COLUMBIA — He was the first one in the tunnel, his team still celebrating, the fans still cheering.
No. 22-ranked Missouri had just won 71-65 over South Carolina, a game that came down to the final minute.
“Way to go Frank,” a fan screamed as he walked on by.
He didn’t look up.
Frank Haith walked straight ahead, no suit jacket, no tie, no smile.
The pressroom was crowded, more than usual. Reporters filled the seats and lined the walls, notepads, computers, phones and recorders all prepared.
There was no wondering about the big turnout. Monday, CBS Sports.com reported, using an unnamed source, that the NCAA allegations surrounding the University of Miami could be released as early as this week. The report detailed several charges against Missouri’s head coach.
Haith walked in, took his glasses off and ran his hand over his face. Maybe it was the game, maybe it was the recent report, or maybe it was both. Haith looked tired.
The report claimed that he would be charged by the NCAA with unethical conduct and failure to promote an atmosphere of compliance when he was coach at Miami. It’s an investigation that has taken over a year and a half, stemming from his alleged role in the debacle surrounding former Miami booster and currently incarcerated Nevin Shapiro.
Haith pulled the microphone close and gripped the base. He knew why there were more reporters. He knew he would have to talk, say something.
For the first six questions, Haith was asked about his team's performance in the win. He looked relieved and relaxed talking about Earnest Ross, about Alex Oriakhi, about the crowd.
But then the seventh question came, and Haith wasn't surprised. He looked eager to get it over with.
“Here’s what I want to say about that,” he started. “I was going to address it.”
He took a deep breath and tried, but failed, to smile.
“It is tough,” he said. “It’s been a tough 20, 18, 19 months, but it’s a blessing that it is coming close to the end. And that’s the way I feel personally. Obviously, I can’t say a whole lot about what’s going on, because, contrary to what’s been reported, there’s been no letter written to Frank Haith, and my attorneys never received a letter of any allegations. So until that happens, then I can respond.”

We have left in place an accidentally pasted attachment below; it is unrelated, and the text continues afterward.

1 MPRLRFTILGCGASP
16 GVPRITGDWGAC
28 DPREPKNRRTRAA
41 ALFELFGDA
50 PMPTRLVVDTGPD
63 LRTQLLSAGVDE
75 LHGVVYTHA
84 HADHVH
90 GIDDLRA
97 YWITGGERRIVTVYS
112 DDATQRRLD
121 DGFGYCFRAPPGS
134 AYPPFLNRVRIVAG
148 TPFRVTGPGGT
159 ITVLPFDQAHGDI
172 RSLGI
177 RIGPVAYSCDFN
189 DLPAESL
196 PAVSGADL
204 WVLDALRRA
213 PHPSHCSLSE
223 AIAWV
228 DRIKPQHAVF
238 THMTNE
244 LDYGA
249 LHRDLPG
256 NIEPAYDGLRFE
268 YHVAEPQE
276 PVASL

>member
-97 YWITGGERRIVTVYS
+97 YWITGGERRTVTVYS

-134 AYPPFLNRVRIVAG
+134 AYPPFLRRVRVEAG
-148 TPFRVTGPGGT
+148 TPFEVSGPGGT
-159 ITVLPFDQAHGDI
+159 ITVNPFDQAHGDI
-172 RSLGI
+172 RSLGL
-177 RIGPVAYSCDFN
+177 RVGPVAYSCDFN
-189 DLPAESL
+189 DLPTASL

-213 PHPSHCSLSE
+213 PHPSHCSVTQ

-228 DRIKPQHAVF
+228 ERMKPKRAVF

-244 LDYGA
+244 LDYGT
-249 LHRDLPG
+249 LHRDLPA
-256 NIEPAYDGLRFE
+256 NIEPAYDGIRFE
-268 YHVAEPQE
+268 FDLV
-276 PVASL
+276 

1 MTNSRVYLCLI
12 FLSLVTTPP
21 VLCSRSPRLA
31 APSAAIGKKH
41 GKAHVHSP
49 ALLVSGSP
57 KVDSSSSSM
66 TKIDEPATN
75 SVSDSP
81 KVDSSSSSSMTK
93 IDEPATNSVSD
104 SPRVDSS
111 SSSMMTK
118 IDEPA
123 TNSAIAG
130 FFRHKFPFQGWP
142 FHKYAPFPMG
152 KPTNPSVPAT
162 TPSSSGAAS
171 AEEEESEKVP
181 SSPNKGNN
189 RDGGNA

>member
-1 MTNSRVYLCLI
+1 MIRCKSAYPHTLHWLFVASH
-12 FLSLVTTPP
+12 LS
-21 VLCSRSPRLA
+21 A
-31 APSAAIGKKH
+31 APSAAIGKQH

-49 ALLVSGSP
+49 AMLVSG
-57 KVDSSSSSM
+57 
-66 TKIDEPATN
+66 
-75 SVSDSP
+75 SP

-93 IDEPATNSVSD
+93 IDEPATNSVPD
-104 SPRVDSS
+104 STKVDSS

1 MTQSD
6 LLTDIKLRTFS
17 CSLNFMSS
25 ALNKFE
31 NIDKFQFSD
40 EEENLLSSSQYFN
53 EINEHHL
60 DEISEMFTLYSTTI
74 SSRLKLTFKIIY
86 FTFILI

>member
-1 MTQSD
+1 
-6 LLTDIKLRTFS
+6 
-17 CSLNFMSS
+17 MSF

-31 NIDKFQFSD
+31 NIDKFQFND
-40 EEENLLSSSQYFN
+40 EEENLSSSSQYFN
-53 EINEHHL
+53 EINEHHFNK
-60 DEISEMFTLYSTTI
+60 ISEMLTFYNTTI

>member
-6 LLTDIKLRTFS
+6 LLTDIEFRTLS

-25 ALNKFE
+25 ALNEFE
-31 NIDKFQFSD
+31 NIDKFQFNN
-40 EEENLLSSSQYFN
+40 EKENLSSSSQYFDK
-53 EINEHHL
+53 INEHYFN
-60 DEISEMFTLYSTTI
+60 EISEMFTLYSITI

“As of right now, there’s nothing our way,” he said. “But I do feel and know that we are getting close to the end, and that’s what’s exciting to me.”
Back in August 2011 according to a Yahoo! Sports report, Shapiro claimed that Haith had knowledge of a $10,000 payment Shapiro made to one of Haith’s assistants, who then used that money to lure then basketball recruit DeQuan Jones.
According to the CBS report, the NCAA was unable to prove this claim, but that Haith will still be charged with “unethical conduct because the NCAA did not believe his story that payments to his assistants intended for camp money did not wind up going to repay Shapiro.”
The report also alleges that Haith will be charged with failure to promote an atmosphere of compliance, because of “impermissible airline travel that was given to the family of two (Miami) players from a member of his staff,” and for allowing interactions between Shapiro and players while on college visits.
Once Haith receives notice from the NCAA, he will have 90 days to respond in writing, which will then eventually lead to a hearing.
How athletic director Mike Alden or MU will respond during this process remains to be seen.
Following his statement, Haith looked around the pressroom, ready to leave.
The press conference was abruptly coming to an end. He started to move, but a reporter sneaked a question by, a question that he wanted to answer.
Not about the allegations, the report, or his feelings.
The eighth and final question was about Missouri’s next game against Vanderbilt.